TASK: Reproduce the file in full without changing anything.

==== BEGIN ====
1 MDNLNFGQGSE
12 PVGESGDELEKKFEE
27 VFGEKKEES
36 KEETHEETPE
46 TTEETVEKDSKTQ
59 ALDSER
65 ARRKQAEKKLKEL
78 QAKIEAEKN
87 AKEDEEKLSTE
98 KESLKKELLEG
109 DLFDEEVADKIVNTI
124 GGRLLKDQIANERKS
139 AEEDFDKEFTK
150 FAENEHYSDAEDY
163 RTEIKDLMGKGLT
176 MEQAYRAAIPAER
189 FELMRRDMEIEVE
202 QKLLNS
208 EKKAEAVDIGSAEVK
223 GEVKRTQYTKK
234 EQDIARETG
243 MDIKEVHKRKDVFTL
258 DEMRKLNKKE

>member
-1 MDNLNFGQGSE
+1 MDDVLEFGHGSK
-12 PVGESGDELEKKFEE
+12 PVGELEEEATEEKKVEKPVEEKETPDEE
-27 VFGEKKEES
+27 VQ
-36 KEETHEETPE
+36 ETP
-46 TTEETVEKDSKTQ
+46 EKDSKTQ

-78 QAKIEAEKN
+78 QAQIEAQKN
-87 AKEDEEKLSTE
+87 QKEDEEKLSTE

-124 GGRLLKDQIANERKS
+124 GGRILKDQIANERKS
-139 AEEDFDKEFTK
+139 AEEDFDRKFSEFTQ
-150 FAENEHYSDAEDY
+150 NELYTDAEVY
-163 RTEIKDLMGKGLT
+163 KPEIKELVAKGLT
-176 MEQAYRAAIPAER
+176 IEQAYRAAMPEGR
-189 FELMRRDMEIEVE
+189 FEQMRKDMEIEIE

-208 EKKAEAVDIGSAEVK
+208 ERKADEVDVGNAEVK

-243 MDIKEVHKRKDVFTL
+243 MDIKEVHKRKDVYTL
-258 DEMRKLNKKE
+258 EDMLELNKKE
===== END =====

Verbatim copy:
1 MDNLNFGQGSE
12 PVGESGDELEKKFEE
27 VFGEKKEES
36 KEETHEETPE
46 TTEETVEKDSKTQ
59 ALDSER
65 ARRKQAEKKLKEL
78 QAKIEAEKN
87 AKEDEEKLSTE
98 KESLKKELLEG
109 DLFDEEVADKIVNTI
124 GGRLLKDQIANERKS
139 AEEDFDKEFTK
150 FAENEHYSDAEDY
163 RTEIKDLMGKGLT
176 MEQAYRAAIPAER
189 FELMRRDMEIEVE
202 QKLLNS
208 EKKAEAVDIGSAEVK
223 GEVKRTQYTKK
234 EQDIARETG
243 MDIKEVHKRKDVFTL
258 DEMRKLNKKE

>member
-1 MDNLNFGQGSE
+1 MDDVLEFGHGSK
-12 PVGESGDELEKKFEE
+12 PVGELEEEATEEKKVEKPVEEKETPDEE
-27 VFGEKKEES
+27 VQ
-36 KEETHEETPE
+36 ETP
-46 TTEETVEKDSKTQ
+46 EKDSKTQ

-78 QAKIEAEKN
+78 QAQIEAQKN
-87 AKEDEEKLSTE
+87 QKEDEEKLSTE

-124 GGRLLKDQIANERKS
+124 GGRILKDQIANERKS
-139 AEEDFDKEFTK
+139 AEEDFDRKFSEFTQ
-150 FAENEHYSDAEDY
+150 NELYTDAEVY
-163 RTEIKDLMGKGLT
+163 KPEIKELVAKGLT
-176 MEQAYRAAIPAER
+176 IEQAYRAAMPEGR
-189 FELMRRDMEIEVE
+189 FEQMRKDMEIEIE

-208 EKKAEAVDIGSAEVK
+208 ERKADEVDVGNAEVK

-243 MDIKEVHKRKDVFTL
+243 MDIKEVHKRKDVYTL
-258 DEMRKLNKKE
+258 EDMLELNKKE